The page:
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RAPID SOLIDIFICA TION TECHNOLOGY 107 also an area of high potential payoff. Surface modification technology is still in it infancy, although the benefits of rapid solidification laser or electron beam glazing treatments have been amply demonstrated. How- ever, areas of application have been targeted for development, including hardfacing of tools, dies, and valve seats. The possible extension of this technology to bulk rapid solidification processing has also been consid- ered. NOTES 1. P. Duwez, R.H. Willens, and W. Klement, J. Appl. Phys., 31:1136, 1960. 2. W. Klement, R.H. Willens, and P. Duwez, Nature, 187:869, 1960. 3. Rapid Solidification Processing: Principles and Technologies II, eds., R. Mehrabian, B.H. Kear, and M. Cohen, Claitor's Publishing Division, Baton Rouge, La., 1980 (Proc. 2nd Int. Conf. at Reston, Va., March 1980) [hereafter cited as Rapid Solidi- fication Processing]. 4. Rapidly Solidified Amorphous and Crystalline Alloys, eds., B.H. Kear and B.C. Giessen, Elsevier North Holland, New York, 1982 (Proc. Mater. Res. Soc. Meeting at Boston, Mass., Nov. 1981, Symposium F). 5. Rapidly Quenched Metals IV, eds., T. Masumoto and K. Suzuki, Japan Institute of Metals, 1982 (Proc. 4th Int. Conf. at Sendai, Japan, Aug. 1981~. 6. H. Jones, "Rapid Solidification of Metals and Alloys," Monograph No. 8, Institution of Metallurgists, London, 1982. 7. E. War and W.M. Shafer, in Powder Metallurgy for High Performance Applications, Syracuse University Press, New York, 1972, p. 57. 8. A.R. Cox, J.B. Moore, and E.C. Van Reuth, in Superalloys: Metallurgy and Man- ufacture, eds., B.H. Kear, D.R. Muzyka, J.K. Tien, and S.T. Wlodek, Claitor's Publishing Division, Baton Rouge, La., 1976, p. 45 (Proc. of 3rd Int. Symp., Seven Springs, Sept. 1976) thereafter cited as Superalloys]. 9. C.F. Cline and R.W. Hopper, Scr. Metall., 11:1137, 1977. 10. D.G. Morris, Met. Sci., 15:116, 1981. 11. E.M. Breinan, D.B. Snow, C.V. Brown, and B.H. Kear, in Rapid Solidification Processing, 1980, p. 440. 12. A.R.E. Singer, Met. Mater., 4:246, 1970. 13. R.G. Brooks, A.G. Leatham, and G.R. Dunston, Met. Powder Rep., 35:464, 1980. 14. N.J. Grant, private communication. 15. C.W. Chang and J. Szekely, J. Met., p. 57, Feb. 1982. 16. D. Apelian, M. Paliwol, R.W. Smith, and W.F. Schilling, International Metals Review, American Society for Metals, Metals Park, Ohio, Dec. 1983. 17. S. Shanker, D.E. Koenig, and L.E. Dardi, J. Met., p. 13, Oct. 1981. 18. M.R. Jackson, J.R. Rairden, J.S. Smith, and R.W. Smith, J. Met., p. 23, Nov. 1981. 19. R.B. Pond and R. Maddin, TMS-AIME, 245:2475, 1969. 20. M.C. Narasimhan, U.S. Patent 4,142,571, 1979. 21. J. Bedell and J. Wellslager, U.S. Patent 3,862,658, 1975. 22. H.S. Chen and C.E. Miller, Mater. Res. Bull., 11:49, 1976. 23. R.B. Pond, R.E. Maringer, and C.E. Mobley, New Trends in Materials Processing, American Society for Metals, Metals Park, Ohio, 1974, p. 128.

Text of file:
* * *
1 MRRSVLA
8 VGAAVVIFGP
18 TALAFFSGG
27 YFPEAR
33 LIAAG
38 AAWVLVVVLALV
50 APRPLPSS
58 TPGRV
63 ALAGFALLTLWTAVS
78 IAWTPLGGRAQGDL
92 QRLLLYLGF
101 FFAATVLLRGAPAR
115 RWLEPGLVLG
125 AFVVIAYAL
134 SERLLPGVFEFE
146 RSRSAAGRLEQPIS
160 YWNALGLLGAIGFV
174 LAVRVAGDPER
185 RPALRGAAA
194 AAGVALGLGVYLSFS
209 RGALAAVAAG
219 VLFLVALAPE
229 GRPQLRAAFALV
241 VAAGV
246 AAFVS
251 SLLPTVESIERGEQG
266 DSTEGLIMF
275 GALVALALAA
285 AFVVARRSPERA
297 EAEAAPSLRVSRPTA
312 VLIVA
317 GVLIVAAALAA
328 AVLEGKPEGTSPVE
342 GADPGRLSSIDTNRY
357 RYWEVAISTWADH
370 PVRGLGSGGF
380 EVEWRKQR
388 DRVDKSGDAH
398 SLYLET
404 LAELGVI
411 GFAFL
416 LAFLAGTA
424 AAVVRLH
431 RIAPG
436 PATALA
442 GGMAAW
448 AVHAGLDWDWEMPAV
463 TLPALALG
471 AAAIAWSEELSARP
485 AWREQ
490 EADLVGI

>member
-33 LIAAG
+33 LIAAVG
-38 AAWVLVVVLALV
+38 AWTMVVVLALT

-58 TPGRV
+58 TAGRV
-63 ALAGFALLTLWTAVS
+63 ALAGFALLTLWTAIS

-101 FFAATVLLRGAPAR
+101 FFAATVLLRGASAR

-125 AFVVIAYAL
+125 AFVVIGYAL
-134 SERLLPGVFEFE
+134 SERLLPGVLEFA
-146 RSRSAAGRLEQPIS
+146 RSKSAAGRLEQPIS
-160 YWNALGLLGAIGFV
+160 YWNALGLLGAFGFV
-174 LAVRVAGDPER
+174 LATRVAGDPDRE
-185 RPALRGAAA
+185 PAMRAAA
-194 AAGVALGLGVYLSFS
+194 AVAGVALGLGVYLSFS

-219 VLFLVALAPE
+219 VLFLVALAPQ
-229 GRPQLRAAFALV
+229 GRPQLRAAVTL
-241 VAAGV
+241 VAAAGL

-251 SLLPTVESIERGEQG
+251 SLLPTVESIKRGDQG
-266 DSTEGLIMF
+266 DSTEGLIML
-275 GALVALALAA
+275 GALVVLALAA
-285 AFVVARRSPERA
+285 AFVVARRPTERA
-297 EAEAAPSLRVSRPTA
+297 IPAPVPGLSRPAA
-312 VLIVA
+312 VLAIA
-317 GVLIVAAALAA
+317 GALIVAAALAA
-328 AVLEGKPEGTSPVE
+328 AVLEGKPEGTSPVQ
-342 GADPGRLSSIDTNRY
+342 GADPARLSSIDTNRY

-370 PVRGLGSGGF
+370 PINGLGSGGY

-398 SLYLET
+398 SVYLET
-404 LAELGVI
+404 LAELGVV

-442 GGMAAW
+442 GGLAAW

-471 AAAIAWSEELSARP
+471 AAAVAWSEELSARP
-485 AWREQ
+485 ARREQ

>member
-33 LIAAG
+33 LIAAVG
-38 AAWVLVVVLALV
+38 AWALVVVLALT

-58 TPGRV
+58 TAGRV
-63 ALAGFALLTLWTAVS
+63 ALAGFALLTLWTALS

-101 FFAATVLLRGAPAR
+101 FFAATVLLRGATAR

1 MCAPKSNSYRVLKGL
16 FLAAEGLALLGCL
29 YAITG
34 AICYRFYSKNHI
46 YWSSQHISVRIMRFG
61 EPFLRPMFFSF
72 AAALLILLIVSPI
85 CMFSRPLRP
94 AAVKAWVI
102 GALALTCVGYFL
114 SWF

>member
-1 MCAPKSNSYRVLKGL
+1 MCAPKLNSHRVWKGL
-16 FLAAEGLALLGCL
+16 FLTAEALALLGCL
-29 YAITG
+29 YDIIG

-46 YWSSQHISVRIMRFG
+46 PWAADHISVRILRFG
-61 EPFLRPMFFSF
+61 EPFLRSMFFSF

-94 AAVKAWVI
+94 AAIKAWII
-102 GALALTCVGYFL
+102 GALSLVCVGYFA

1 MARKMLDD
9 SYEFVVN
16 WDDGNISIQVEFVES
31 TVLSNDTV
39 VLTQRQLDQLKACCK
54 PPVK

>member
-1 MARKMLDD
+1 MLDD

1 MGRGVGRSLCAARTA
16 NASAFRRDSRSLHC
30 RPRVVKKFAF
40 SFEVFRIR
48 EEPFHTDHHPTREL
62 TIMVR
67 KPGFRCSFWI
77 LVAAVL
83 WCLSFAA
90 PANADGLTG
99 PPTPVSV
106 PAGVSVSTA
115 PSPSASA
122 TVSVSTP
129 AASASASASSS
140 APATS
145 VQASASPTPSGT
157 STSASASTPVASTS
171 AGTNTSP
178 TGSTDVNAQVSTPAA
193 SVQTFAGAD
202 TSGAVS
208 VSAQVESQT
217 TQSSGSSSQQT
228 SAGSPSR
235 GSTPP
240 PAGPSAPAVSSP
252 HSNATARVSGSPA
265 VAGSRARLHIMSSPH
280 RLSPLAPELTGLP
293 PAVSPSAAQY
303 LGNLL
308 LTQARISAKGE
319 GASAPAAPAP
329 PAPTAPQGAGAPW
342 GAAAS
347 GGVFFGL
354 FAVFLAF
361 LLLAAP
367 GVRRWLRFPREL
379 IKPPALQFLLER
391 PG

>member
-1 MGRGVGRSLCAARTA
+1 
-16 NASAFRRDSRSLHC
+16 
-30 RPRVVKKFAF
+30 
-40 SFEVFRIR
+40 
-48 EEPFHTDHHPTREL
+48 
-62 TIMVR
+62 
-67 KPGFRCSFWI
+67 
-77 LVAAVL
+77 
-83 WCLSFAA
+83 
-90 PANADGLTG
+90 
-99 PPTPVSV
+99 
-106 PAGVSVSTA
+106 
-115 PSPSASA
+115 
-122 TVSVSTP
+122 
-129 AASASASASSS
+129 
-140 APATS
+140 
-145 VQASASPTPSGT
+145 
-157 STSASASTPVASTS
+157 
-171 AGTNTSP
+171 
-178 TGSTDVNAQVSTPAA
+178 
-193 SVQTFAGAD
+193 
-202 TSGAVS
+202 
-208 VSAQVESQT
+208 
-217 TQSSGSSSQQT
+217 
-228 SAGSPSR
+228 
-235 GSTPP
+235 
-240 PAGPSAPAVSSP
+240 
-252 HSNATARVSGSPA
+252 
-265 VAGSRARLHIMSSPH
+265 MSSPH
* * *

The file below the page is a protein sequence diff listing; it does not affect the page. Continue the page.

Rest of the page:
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108 ADVANCES IN STRUCTURAL MATERIALS 24. E.W. Collings, R.E. Maringer, and C.E. Mobley, Tech. Rep. AFML-TR-80-70, Battelle Columbus Laboratory, Columbus, Ohio, 1978. 25. H.S. Chen and C.E. Miller, Rev. Sci. Inst., 41:1237, 1970. 26. E. Babic, E. Girt, R. Krsnik, and B. Leontic, J. Phys. E: Sci. Instrum., 3:1014, 1970. 27. E.M. Breinan, B.H. Kear, C.M. Banas, and L.E. Greenwald, in Superalloys, 1976, p. 435. 28. B. Lux and W. Hiller, Prakt. Metallogr., 8:218, 1977. 29. P.R. Strutt, M. Kurup, and D.A. Gilbert, in Rapid Solidification Processing, 1980, p. 225. 30. H.J. Leamy and G.K. Celler, in Rapid Solidification Processing, 1980, p. 465. 31. R.E. Anderson, A.R. Cox, T.D. Tillman, and E.C. Van Reuth, in Rapid Solidification Processing, 1980, p. 416. 32. J.F. Wooldridge and J.A. Easton, Ind. Heat., 45:44, 1978; 46:42, 1979. 33. D.S. Duvall, W.A. Owczarski, and D.F. Paulonis, Weld. J., 54:203, 1974. 34. B.H. Kear and W.H. King, U.S. Patent 4,250,229, Feb. 1981. 35. N. deCristofaro end C. Hinschel, Weld. J.,57:33, 1978;U.S.Patent4,253,870,March 1981. 36. F.E. Luborsky, Mater. Sci. Eng., 28:139, 1977, and in Amorphous Magnetism, Vol. 2, eds., R.A. Levy and R. Hasegawa, Plenum Press, New York. 37. N. Tsuya and K.I. Arai, J. Appl. Phys., 49:1718, 1978. 38. T.R. Anthony and H.E. Cline, J. Appl. Phys., 49:1248, 1978. 39. C.W. Draper et al., Corrosion, 36:405, 1980. 40. Y.W. Kim, P.R. Strutt, and H. Nowotny, Metall. Trans., 10A:881, 1979. 41. P.R. Strutt, B.G. Lewis, S.F. Wayne, and B.H. Kear, Specialty Steels and Hard Materials, eds., N.R. Comins and J.B. Clark, Pergamon Press, London, 1982, p. 389. 42. J.D. Ayers, T.R. Tucker, and R.J. Schaefer, in Rapid Solidification Processing, 1980, p. 212.